5. #15
    Tin Can's Avatar
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    Re: What's The Worst That Could Happen?

    Again

    I have VAST experience in very dangerous USA factories

    I was on the Inside Factory Medical and Fire FIRST RESPONSE Team

    ALL MECHANICS HAD TO BE ON IT

    as we knew the machines

    I helped in many ways until the OUTSIDE Emergency showed up

    Many lost fingers

    My last big one was a hyper young man somehow evaded the auto pullout which were chains on both wrists

    He got one hand inside the press

    He was screaming and trying to run, his big partner had him in a bear hug well off the floor

    The hand was pumping blood and all skin gone on 4 fingers

    I saw this from inches

    1 year later he was back on the same machine

    This is very common

    and still running in Skokie IL
    Tin Can

  6. #16

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    Re: What's The Worst That Could Happen?

    Quote Originally Posted by Don Dudenbostel View Post
    Probably shot with a wide angle with a maximum aperture of f11 or 16. Shots like that had to be posed and all equipment shut down and a pretty long exposure. From being in some old factories there was a lot of really nice light though. Skylights and north facing windows provided a lot of the light.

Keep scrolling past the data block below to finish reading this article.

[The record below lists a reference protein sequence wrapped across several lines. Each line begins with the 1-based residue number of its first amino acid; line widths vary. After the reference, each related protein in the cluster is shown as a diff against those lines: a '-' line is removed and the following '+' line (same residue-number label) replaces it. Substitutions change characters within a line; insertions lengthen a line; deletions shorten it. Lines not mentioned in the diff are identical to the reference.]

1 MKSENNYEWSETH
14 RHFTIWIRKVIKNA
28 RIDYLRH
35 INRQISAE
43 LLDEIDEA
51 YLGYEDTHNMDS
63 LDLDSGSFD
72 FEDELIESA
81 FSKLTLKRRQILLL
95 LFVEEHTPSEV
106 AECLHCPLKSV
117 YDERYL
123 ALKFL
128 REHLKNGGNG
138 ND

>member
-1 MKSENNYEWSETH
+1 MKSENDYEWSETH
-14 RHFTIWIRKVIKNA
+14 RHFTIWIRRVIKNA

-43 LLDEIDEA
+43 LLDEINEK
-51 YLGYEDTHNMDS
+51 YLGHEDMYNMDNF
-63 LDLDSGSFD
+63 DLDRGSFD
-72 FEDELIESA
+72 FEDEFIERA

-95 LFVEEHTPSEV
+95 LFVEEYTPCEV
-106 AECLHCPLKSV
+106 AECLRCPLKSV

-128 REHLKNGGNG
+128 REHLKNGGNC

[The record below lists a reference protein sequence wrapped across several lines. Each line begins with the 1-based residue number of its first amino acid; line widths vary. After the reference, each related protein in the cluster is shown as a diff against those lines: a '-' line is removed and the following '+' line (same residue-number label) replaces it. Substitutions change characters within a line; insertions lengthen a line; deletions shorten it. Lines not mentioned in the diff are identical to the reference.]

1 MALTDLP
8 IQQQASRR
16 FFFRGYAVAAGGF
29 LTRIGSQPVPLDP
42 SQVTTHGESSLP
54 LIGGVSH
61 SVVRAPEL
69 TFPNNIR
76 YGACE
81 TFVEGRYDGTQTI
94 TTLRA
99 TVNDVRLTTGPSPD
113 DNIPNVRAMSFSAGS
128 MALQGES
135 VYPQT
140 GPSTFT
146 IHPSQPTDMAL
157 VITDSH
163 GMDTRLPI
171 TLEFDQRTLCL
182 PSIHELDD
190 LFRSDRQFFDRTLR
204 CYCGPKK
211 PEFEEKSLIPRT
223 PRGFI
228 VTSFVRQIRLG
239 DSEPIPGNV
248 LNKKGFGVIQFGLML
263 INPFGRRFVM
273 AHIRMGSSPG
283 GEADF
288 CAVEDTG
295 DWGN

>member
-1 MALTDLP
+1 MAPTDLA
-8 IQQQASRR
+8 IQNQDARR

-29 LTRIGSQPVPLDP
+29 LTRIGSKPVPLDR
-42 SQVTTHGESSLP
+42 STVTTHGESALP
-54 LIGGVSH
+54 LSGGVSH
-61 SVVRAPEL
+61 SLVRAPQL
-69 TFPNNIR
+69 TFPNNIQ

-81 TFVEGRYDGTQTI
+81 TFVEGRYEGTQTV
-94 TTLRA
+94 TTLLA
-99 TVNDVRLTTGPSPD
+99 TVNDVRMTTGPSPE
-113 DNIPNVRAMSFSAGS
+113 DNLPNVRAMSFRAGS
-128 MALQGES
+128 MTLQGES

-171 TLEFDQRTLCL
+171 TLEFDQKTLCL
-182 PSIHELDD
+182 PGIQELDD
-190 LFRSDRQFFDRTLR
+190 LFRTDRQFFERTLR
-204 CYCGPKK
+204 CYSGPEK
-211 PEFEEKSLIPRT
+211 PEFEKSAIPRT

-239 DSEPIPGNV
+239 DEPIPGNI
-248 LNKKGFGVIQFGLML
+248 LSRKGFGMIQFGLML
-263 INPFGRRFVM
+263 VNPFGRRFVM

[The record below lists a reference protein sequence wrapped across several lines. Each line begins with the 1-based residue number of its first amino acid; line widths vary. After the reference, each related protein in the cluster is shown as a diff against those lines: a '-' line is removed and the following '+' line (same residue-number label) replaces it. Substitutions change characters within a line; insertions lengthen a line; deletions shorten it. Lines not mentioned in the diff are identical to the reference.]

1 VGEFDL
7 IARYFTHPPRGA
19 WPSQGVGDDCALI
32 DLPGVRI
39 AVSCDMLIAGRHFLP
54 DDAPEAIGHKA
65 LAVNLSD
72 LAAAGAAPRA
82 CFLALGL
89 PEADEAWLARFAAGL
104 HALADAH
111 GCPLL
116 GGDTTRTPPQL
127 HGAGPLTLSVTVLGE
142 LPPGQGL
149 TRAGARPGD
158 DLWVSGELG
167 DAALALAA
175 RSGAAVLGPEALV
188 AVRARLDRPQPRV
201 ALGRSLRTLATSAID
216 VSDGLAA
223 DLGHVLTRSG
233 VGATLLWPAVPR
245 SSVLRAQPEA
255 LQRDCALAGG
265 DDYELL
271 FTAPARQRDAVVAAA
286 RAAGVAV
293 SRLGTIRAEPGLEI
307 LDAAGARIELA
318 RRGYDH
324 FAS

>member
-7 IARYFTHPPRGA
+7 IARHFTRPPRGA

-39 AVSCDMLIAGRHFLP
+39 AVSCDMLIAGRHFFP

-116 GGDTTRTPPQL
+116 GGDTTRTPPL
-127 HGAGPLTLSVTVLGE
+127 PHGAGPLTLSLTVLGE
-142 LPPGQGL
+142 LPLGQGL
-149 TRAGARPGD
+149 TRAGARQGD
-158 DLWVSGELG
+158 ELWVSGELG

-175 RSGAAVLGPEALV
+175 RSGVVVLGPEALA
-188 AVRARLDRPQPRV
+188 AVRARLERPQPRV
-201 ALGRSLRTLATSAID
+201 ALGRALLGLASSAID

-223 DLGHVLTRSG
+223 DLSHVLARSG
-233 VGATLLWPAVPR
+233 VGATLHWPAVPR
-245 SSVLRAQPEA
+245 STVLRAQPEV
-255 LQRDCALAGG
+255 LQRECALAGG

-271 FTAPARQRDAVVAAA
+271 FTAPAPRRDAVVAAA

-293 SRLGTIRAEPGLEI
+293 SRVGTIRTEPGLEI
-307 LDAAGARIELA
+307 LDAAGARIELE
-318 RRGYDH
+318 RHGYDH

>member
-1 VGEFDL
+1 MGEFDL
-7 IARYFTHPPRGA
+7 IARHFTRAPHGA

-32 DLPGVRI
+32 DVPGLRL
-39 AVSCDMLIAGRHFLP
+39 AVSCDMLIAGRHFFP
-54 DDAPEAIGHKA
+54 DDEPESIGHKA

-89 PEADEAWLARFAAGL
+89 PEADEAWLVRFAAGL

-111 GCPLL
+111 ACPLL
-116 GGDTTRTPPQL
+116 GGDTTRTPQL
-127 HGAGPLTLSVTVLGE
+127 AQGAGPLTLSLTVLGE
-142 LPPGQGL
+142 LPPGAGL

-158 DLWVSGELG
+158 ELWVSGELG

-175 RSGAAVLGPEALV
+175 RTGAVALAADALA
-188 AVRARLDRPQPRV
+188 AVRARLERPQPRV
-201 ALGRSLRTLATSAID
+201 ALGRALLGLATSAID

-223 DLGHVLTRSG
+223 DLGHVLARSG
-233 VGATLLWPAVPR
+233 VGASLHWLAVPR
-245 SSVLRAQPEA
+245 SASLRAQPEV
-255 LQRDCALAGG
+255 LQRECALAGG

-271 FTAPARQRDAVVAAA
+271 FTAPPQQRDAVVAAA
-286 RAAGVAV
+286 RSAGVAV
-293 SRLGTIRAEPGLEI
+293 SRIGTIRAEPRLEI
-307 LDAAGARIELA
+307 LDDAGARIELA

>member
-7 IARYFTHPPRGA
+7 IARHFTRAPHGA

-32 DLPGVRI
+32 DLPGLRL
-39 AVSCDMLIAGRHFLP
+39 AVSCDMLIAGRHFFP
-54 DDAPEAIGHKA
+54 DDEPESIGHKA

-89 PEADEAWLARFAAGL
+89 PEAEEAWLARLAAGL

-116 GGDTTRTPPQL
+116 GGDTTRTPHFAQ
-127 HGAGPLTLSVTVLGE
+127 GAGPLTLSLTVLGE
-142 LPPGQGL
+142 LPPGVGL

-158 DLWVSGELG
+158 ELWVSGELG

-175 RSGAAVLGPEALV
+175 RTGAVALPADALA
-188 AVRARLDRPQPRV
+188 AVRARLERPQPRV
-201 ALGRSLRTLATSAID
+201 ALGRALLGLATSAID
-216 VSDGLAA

Im amazed at the beautiful tones in the print.

    Ive been on shoots in a lot of industrial environments where a lot of machining equipment was operating. What struck me was the potential for serious accidents. A sleeve, tie or hair caught in those machines and youd be finished. Obviously no OSHA at that time ��.
    I was an engineer in a manufacturing facility in the 1980s. Lots of spinning equipment. Ties required. After the first year, I decided Id rather lose my job than my neck, and stopped wearing one. Boss wasnt happy, but he got over it.

  7. #17
    Drew Wiley
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    Re: What's The Worst That Could Happen?